Social participation and speech impairment in Parkinson's disease

Date

2012-03

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DOI

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Type

Conference

Peer reviewed

Yes

Abstract

Background: although speech impairment and intelligibility have been investigated in some detail in Parkinson’s disease, relatively little is known about the specific impact of these factors on social functioning. Aims: the aims of this study were to investigate the effect of level of intelligibility on social communication. Method and Procedure: two groups of speakers with Parkinson’s disease, differentiated by level of intelligibility as mildly and moderately impaired, and a matched, non-neurologically involved control group were compared using measures of social anxiety, social activity type and frequency and social network size and composition. Results and Outcome: social anxiety and frequency of engagement in social situations did not differ significantly between groups. Overall range of social activities did not differ between groups. Unimpaired speakers reported more leisure activities and greater frequency of activity. Speakers with PD reported more organised activities. Satisfaction with number of social activities was significantly worse among PD speakers. Size of social network did not differ significantly by group but severity of speech involvement affected network composition. Conclusion: poorer intelligibility in this population was not significantly associated with negative changes to patterns of social activity. Social anxiety and social network size were not affected by speech impairment.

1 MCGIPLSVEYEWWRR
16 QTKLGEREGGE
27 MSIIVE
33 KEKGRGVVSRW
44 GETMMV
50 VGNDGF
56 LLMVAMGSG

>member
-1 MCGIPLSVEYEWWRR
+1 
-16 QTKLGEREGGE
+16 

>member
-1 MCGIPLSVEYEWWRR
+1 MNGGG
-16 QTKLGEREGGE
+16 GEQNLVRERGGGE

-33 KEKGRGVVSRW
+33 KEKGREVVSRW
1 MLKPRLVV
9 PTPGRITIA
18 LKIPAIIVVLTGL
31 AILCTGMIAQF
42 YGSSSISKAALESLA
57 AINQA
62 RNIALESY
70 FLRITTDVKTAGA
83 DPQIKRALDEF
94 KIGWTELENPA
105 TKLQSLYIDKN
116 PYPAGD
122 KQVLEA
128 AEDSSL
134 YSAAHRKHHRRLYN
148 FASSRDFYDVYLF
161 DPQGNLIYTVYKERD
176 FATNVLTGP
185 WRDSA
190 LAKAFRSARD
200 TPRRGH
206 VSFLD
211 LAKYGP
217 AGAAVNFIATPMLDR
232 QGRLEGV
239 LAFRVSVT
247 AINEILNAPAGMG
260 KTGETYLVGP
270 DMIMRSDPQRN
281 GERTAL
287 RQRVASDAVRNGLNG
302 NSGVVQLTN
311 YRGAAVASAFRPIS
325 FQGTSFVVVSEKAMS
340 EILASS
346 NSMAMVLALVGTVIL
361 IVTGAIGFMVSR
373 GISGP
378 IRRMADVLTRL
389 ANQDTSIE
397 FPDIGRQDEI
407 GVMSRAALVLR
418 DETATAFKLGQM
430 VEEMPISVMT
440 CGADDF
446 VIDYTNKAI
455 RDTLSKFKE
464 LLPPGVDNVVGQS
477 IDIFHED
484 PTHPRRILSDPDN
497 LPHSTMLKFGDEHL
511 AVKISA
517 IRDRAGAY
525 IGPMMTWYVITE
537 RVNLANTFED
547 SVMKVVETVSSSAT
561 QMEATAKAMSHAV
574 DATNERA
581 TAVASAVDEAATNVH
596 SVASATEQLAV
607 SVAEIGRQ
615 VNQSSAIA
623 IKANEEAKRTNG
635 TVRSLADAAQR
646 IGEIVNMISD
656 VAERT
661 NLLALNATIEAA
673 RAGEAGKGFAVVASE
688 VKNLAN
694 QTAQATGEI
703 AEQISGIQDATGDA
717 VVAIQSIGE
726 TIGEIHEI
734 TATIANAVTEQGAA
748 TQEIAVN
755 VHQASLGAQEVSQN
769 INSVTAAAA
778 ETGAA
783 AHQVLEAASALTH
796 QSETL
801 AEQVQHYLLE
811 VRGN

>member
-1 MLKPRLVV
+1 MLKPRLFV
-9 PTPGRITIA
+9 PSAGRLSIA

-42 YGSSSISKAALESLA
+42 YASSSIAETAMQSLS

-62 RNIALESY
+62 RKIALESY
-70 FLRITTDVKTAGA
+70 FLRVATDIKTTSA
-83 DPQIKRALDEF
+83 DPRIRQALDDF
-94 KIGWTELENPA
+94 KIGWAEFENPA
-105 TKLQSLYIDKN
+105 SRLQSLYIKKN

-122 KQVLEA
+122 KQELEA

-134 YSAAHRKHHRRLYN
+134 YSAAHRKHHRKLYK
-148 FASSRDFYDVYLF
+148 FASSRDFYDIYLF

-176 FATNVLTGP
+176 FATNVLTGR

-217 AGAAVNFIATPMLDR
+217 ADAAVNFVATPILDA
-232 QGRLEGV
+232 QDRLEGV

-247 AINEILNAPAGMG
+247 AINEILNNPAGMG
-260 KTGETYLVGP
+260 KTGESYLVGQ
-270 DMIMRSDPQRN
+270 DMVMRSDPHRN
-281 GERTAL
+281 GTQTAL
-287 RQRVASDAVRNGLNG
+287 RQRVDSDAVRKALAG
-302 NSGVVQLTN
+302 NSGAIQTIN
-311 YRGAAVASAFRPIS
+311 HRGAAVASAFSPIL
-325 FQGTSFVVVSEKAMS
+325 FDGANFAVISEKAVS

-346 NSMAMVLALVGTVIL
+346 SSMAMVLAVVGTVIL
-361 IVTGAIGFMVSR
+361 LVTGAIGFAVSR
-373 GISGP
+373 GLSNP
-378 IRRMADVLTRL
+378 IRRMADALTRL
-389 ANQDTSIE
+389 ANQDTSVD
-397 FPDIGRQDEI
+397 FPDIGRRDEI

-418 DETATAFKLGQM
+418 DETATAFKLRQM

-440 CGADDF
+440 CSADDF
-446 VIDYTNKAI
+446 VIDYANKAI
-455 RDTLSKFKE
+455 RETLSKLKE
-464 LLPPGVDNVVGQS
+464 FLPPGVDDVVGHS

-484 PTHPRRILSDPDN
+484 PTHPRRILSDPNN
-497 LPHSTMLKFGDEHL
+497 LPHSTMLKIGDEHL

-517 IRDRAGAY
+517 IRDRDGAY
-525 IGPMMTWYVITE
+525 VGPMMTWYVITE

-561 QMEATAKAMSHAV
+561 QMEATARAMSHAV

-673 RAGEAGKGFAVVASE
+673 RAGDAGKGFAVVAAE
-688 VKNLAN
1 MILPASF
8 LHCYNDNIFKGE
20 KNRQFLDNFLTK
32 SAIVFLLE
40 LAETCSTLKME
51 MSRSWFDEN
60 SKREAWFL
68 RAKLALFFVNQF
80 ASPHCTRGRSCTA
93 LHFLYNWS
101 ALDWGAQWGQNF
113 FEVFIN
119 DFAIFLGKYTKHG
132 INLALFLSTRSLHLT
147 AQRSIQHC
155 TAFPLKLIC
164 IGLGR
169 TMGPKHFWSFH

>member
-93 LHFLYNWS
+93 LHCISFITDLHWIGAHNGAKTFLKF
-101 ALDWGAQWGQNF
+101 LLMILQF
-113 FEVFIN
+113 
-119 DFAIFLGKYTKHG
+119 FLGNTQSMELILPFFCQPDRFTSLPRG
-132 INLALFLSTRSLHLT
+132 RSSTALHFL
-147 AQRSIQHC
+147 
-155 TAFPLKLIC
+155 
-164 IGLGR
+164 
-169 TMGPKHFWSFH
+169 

Description

Keywords

Dysarthria, social participation, Parkinson's disease, social networks, social anxiety

Citation

Brown, A., Rowley, D.T. and Brown, B. (2012) Social Participation and Speech Impairment in Parkinson's Disease. International Motor Speech Conference, Santa Rosa CA

Rights

Research Institute

Institute for Allied Health Sciences Research
Institute of Health, Health Policy and Social Care
Mary Seacole Research Centre